(b. 1475, Caprese, d. 1564, Roma)
Achim - Eliud1511-12
Fresco, 215 x 430 cm
Cappella Sistina, Vatican
"Zadok begat Achim. Achim begat Eliud. Eliud begat Eliazar." (Matthew 1:14-15)
This is the first lunette on the south wall.
The identity of the figures is not certain, and it is not possible to establish which of the two, Achim or Eliud, is the old man with a child next to him on the left, and which the child held by his mother on the right.
The elaborate pose of the old man is very carefully constructed with vigorous twisting of the limbs. The sculptural effect of the figure is largely due to the prominence of the knees and the crossed arms, with the right elbow projecting notably and the hands folded in toward the body. This effect is heightened by the magnificent arrangement of the drapery, especially on the left knee and over the edge of the stone seat.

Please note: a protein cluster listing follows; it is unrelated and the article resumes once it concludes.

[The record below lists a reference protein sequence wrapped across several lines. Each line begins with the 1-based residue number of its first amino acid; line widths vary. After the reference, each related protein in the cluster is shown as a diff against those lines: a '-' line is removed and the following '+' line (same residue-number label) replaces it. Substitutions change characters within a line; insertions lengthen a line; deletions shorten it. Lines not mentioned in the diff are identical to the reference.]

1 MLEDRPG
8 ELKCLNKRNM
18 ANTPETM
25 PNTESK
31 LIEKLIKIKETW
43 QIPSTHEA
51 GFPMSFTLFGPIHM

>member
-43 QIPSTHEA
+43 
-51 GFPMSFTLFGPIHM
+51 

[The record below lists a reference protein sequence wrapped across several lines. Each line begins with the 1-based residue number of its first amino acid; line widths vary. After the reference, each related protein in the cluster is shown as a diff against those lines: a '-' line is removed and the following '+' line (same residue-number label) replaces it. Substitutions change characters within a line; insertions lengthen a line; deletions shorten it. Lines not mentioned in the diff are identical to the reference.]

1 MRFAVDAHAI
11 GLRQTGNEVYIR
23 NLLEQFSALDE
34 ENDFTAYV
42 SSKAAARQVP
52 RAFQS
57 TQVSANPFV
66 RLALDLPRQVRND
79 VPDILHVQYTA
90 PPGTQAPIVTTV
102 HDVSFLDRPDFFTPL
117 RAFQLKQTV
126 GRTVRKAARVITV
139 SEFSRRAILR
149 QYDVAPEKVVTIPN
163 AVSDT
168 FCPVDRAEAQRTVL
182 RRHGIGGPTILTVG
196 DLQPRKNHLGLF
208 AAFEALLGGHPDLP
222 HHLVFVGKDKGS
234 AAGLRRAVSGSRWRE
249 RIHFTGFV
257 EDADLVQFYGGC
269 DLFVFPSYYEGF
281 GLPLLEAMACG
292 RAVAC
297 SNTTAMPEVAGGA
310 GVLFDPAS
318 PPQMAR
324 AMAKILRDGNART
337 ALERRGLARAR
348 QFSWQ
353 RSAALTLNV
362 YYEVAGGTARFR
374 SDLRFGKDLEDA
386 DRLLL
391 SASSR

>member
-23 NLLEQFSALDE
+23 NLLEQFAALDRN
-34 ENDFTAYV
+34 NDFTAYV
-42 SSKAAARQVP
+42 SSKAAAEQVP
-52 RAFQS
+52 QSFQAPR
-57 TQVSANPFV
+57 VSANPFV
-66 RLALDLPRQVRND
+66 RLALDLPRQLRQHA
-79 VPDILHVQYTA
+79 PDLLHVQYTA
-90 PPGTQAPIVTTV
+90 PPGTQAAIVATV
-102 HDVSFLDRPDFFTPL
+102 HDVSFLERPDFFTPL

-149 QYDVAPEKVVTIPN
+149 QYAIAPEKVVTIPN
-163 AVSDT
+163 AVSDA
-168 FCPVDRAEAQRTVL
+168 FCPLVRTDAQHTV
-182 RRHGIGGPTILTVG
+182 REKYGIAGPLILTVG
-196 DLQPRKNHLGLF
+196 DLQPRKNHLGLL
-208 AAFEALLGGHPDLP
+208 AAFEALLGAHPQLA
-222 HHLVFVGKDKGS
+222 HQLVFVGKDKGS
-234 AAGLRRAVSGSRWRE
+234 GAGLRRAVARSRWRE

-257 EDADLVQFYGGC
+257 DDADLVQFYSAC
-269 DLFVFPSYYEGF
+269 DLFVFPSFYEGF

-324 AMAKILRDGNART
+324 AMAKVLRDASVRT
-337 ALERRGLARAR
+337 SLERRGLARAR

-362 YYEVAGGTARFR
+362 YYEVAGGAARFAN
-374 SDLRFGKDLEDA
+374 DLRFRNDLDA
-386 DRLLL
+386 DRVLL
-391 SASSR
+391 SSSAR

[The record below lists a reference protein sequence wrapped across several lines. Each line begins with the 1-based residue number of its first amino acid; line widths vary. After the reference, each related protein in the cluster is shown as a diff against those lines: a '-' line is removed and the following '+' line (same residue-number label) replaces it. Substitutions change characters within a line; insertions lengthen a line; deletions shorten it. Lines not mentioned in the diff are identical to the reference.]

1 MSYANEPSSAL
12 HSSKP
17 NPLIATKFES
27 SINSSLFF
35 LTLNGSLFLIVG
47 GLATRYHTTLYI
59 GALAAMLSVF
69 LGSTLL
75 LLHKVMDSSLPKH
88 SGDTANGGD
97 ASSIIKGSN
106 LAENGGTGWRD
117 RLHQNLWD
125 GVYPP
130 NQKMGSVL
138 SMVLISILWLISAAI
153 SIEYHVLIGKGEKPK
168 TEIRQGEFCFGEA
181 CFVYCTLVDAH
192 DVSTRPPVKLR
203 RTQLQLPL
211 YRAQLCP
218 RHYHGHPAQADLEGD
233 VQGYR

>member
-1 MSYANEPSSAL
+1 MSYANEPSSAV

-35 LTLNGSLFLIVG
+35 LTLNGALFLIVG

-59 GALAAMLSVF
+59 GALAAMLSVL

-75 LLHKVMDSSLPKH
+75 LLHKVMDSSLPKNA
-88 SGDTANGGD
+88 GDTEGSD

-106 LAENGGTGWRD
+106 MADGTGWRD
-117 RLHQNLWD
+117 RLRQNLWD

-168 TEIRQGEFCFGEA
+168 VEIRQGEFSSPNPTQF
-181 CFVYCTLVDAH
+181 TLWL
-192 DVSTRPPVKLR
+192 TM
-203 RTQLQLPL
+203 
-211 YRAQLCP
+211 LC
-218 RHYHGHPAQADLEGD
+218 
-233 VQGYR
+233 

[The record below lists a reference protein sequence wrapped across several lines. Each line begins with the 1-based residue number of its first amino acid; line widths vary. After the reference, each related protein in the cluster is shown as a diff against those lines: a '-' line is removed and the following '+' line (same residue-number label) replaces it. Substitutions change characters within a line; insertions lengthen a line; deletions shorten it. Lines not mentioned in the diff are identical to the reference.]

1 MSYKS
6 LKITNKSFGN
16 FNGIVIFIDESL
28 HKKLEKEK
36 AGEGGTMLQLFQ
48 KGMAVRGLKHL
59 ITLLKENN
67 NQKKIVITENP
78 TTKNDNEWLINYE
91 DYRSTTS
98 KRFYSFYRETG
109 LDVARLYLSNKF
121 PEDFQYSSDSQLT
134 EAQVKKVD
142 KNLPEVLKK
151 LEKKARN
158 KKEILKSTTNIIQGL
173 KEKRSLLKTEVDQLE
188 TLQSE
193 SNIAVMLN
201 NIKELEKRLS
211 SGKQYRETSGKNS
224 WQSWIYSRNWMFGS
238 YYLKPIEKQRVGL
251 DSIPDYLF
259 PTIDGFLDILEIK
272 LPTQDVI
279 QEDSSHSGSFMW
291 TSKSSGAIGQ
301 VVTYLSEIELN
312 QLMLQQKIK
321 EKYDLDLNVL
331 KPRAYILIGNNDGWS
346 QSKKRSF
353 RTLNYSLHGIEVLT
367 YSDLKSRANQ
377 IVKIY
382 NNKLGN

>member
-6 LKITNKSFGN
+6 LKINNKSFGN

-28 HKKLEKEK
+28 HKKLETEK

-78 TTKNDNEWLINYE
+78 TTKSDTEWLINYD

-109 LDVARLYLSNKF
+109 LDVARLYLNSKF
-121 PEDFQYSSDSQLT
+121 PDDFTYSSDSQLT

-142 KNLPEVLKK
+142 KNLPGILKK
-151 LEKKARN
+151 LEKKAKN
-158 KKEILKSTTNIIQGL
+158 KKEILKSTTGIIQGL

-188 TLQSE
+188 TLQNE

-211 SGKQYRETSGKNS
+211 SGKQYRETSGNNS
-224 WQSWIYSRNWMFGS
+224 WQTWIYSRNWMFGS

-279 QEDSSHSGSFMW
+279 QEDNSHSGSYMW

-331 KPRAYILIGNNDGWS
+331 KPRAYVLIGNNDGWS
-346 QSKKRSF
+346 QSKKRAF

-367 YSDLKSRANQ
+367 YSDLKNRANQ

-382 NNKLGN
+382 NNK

The meditative attitude of the old man is counterbalanced on the other side of the lunette by the fascinating spontaneity of the woman's gestures. Turning toward her child, she stretches out her arm to take some food from a plate placed on a stool in the foreground.